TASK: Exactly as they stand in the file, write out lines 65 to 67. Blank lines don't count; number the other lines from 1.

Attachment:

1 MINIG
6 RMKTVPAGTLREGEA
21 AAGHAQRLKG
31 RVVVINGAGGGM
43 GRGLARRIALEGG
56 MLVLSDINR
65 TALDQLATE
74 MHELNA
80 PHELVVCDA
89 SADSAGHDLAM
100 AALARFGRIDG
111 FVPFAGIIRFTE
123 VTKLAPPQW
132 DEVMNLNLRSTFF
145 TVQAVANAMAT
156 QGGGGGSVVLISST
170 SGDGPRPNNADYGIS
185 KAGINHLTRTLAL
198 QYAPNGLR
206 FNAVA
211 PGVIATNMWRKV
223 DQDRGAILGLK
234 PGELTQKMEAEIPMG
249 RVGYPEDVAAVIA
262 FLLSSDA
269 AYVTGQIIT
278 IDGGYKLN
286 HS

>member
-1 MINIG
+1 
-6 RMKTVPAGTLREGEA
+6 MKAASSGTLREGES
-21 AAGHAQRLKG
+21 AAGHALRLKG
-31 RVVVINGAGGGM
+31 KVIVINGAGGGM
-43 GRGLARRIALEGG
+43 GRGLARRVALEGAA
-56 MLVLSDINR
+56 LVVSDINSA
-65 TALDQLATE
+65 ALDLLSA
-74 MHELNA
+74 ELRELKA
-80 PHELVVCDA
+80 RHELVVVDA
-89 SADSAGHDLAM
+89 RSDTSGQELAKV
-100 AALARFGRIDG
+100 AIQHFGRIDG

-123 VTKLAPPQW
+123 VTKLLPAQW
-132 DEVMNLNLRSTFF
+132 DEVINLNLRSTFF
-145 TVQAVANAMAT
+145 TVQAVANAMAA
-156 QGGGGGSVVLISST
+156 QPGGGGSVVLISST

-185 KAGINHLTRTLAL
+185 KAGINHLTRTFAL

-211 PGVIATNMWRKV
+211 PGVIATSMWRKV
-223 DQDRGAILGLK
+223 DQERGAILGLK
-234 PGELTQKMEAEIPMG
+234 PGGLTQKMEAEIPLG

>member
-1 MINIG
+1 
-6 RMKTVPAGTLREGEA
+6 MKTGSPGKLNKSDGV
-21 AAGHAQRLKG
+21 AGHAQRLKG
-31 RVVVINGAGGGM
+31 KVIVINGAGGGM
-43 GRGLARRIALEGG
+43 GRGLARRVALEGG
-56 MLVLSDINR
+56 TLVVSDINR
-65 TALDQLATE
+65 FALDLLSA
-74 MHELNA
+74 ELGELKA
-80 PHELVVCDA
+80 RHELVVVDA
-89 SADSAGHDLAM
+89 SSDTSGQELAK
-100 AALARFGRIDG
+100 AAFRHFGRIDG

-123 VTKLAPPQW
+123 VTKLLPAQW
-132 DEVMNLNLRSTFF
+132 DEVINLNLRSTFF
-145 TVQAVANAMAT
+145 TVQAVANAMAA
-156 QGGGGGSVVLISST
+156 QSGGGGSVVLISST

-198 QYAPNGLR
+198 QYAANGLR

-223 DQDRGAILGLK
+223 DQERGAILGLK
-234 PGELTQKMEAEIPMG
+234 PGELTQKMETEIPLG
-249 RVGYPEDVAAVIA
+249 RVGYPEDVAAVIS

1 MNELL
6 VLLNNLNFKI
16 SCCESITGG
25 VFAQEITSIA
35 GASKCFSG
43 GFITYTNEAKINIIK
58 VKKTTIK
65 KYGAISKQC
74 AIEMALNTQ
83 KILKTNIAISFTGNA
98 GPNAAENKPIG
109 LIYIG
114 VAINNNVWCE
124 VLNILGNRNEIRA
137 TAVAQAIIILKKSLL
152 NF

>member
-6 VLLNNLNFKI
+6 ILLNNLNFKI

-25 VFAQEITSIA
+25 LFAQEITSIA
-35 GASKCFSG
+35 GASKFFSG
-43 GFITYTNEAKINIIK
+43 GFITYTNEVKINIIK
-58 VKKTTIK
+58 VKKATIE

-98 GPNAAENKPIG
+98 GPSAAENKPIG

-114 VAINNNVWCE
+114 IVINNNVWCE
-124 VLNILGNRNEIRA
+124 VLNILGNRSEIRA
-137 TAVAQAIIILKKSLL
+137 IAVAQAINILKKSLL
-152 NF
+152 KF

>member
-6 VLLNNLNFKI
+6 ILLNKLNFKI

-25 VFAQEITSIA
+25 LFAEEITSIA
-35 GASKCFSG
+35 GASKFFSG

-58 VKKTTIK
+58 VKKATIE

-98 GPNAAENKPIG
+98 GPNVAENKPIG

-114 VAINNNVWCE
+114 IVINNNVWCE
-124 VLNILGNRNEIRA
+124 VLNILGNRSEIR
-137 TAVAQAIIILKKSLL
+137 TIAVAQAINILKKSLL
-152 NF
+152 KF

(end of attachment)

+223 DQERGAILGLK
-234 PGELTQKMEAEIPMG
+234 PGGLTQKMEAEIPLG